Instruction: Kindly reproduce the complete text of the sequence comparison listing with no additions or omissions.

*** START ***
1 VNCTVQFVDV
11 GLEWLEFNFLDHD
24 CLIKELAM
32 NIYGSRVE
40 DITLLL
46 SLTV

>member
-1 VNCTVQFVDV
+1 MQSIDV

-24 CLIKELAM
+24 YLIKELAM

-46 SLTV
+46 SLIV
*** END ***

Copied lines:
1 VNCTVQFVDV
11 GLEWLEFNFLDHD
24 CLIKELAM
32 NIYGSRVE
40 DITLLL
46 SLTV

>member
-1 VNCTVQFVDV
+1 MQSIDV

-24 CLIKELAM
+24 YLIKELAM

-46 SLTV
+46 SLIV